In the pop-up dialog box, select a radius value that blurs the texture of the skin. You don’t need to add too much blur. Somewhere between 5 and 10px is probably enough.

You can use Surface blur instead of Gaussian blur. Try both and see which you like best.

We’re going to blend this blur in a minute to add back some skin texture.

Click OK.

Gaussian blur dialog box showing blur preview in Photoshop
Gaussian blur dialog box showing blur preview.

Step 3 – Prepare the High-Frequency Layer

Turn on the high-frequency layer labelled “Skin Texture” by clicking the eye icon and select the layer. Make sure you have the layer selected before moving on.

Screenshot of turning on and selecting high-frequency layer in Photoshop layers panel
Turn on and select high-frequency layer.

Preparing the high-frequency layer uses a tool you may never have used before in Photoshop. The Apply Image tool. This is a blending tool that combines information from two images. In this case, we’re combining the high and low-frequency layers.

Go to Image>Apply Image to open the dialog box. The settings will revert to previous settings. If you’ve never used this tool before, your dialog box probably looks like this.

Screenshot of default Apply Image dialog box in Photoshop
Default Apply Image dialog box.

Enter the following settings:

  • Layer: Shadows & Color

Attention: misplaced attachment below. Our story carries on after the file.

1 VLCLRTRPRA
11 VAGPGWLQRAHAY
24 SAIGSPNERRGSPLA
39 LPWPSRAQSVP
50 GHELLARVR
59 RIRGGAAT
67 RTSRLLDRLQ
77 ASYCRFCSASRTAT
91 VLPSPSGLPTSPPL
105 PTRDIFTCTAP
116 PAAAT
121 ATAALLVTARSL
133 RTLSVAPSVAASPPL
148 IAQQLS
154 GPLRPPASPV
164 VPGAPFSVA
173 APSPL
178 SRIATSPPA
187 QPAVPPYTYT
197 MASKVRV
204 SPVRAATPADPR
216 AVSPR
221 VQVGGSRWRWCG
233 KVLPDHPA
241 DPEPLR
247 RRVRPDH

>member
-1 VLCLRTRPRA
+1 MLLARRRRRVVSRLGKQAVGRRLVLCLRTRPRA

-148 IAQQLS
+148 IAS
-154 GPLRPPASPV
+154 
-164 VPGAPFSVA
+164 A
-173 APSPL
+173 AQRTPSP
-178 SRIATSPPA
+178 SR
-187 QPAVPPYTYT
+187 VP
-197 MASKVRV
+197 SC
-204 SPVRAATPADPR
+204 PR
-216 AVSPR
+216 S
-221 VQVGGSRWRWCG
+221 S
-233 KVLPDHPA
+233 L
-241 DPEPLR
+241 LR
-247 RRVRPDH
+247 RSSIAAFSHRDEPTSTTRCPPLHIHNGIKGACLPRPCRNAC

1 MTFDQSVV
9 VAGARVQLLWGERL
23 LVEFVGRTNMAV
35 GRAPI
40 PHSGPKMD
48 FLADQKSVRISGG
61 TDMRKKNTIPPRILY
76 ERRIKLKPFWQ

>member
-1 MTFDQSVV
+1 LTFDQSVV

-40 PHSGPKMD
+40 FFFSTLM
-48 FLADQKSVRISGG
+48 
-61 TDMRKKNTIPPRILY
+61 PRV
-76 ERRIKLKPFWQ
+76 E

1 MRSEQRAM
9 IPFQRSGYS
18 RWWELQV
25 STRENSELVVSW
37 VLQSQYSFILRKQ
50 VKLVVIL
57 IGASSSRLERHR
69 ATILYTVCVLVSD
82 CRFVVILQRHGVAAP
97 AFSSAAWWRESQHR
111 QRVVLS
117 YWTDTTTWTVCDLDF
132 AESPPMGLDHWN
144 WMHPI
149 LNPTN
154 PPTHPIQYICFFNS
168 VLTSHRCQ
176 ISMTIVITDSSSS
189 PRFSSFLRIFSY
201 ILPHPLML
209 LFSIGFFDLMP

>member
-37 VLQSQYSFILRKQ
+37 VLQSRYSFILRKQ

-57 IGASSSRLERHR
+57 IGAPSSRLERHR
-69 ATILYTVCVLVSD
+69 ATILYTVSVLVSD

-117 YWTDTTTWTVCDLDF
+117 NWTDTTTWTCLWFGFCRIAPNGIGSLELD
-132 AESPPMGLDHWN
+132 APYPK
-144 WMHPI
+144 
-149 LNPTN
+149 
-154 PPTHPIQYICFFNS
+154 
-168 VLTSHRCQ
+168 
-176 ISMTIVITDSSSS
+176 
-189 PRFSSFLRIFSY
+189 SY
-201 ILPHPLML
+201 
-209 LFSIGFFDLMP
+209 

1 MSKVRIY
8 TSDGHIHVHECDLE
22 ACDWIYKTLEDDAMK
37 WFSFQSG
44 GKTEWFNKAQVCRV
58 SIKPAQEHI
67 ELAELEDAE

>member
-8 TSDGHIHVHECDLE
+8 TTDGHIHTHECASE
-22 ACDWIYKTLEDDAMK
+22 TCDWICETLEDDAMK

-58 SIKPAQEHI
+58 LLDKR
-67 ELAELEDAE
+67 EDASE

• Blending: Subtract
  • Scale: 2
  • Offset: 128

Your image will go grey, and you will be able to see the outlined edges of facial features.

Screenshot of Apply Image dialog box showing settings for Layer, Blending, Scale, and Offset, in Photoshop
Apply Image dialog box showing settings for Layer, Blending, Scale, and Offset.

By selecting the Shadows & Color layer, you told Photoshop to blend the high and low-frequency layers together. Then you told Photoshop to blend the layers by subtracting one from the other.

Entering 2 in the scale box told Photoshop to halve the effect. It’s too strong otherwise.

Finally, by entering 128 in the offset box, you brightened the image. The offset scale is from 0 to 255. 128 is about halfway.

Click OK.

One last step will get your photo looking back to normal. Choose Linear Light blend mode from the dropdown menu at the top of the layers box.

Screenshot of Linear Light highlighted in Photoshop layers panel
Change the blend mode on high-frequency layer to Linear Light.

How to Use Frequency Separation

Congratulations! You’ve completed the frequency separation process. The high and low frequencies in your image are on separate layers.

Don’t worry if your image doesn’t look any different. Frequency separation lays the foundation for your skin retouching.

If you want to see more of the blur layer, lower the opacity on the Texture layer. Compare 100% opacity with 80%. This will blur the overall image, including features like hair, so don’t overdo it.

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A close up portrait of a glamorous female model

A close up portrait of a glamorous female model after using frequency separation

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Frequency separation allows you to work independently on the two layers you created. When you want to change details in the skin’s texture like wrinkles, or pores, retouch on the “Texture” layer. When you want to remove redness or lighten shadows, retouch on the “Shadows & Color” layer.